Blog #2 – The fight against bullying

Posted in Uncategorized by nr459 on April 14, 2010

Bullying in schools, specifically high schools, have been becoming more and more prominent in daily news and reports. The numbers have been soaring and the dangers towards these young adults have turned to extreme violence. Whether it is the violence acted upon them, or the violence they eventually used on themselves, students in middle school and high school are so insecure and fragile to those around them.

And why is this even an issue? Because they are different.

Many of the stories stem from a student who is believed to be a homosexual. His/her sexual orientation, or believed sexual orientation, becomes the subject of their demise. Other times it is because they look “different,” because they dress “different,” and because they act “different.” But who defines what is normal and different? Is it magazines with their airbrushed models wearing luxury labels? Is it mainstream stores like Abercrombie & Fitch with their beautiful stick-figure models dressed half-naked? Can we go far enough to say that the reason is closer to home, as in from parents and teachers? But most importantly, when does this stop? And what is going to be done about it?

After Massachusetts native Pheobe Prince hung herself on January 14, 2010, eyes were opened to the insecure and lonely lives of those bullied in school. Her pain was deep enough at 15 years old that she’d rather take her own life than continue the way it was. And the events only continued this year with the suicide of 11-year-old Georgia native, Jaheem Herrera. His suicide was again linked to severe school bullying after he was repeatedly teased and threatened by his classmates. Though these are not the only instances of teen suicide caused by bullying, they are the most recent stories soaking up a lot of attention and outrage.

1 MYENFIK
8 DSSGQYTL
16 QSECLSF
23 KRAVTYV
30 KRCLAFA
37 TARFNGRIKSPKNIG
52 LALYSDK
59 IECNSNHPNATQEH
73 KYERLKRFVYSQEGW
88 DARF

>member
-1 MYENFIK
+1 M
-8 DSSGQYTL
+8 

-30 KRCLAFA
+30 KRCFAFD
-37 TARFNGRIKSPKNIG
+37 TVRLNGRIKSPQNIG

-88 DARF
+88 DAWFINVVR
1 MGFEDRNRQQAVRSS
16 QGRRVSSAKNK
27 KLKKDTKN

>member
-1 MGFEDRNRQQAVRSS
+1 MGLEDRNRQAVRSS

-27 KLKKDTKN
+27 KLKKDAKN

But even after the repeated severity of these bullying cases, they are not going anywhere, and it seems as though nothing is being done about them. In a recent study by UCLA, one in four young teens are being bullied in some way. Many have been advocating a zero-tolerance stand against bullying in schools, though it has yet to be officially instated in all school facilities. This policy needs to be a mandated law that must be followed in schools all over the country that enacts a severe punishment to those bullying others. Perhaps then we will see a decrease in teen suicides and bullying.

Nicole Rodriques

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3 Responses

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  1. extremedancer14 said, on April 14, 2010 at 8:40 pm

    This post made me re-think the situation that we as Americans have within our public, and even private, schools. Hatred towards one another for our differences is, I believe, not increasing or decreasing, but staying at a dangerous level. This has to change. I think perhaps the major problem is that these children are not being educated on these issues, which is an essential aspect to acceptance. Our society and culture is still so beyond teaching these children the ways of homosexual life styles, for example, and other such issues at hand, perhaps because our society still frowns on those who are not apart of the ideal, stereotypical norm. We also frown upon the things we don’t completely understand, and what we don’t understand scares us silly. To me, the solution is quite simple: Demand education of such issues in school and perhaps acceptance is something that is an inevitable reality for America.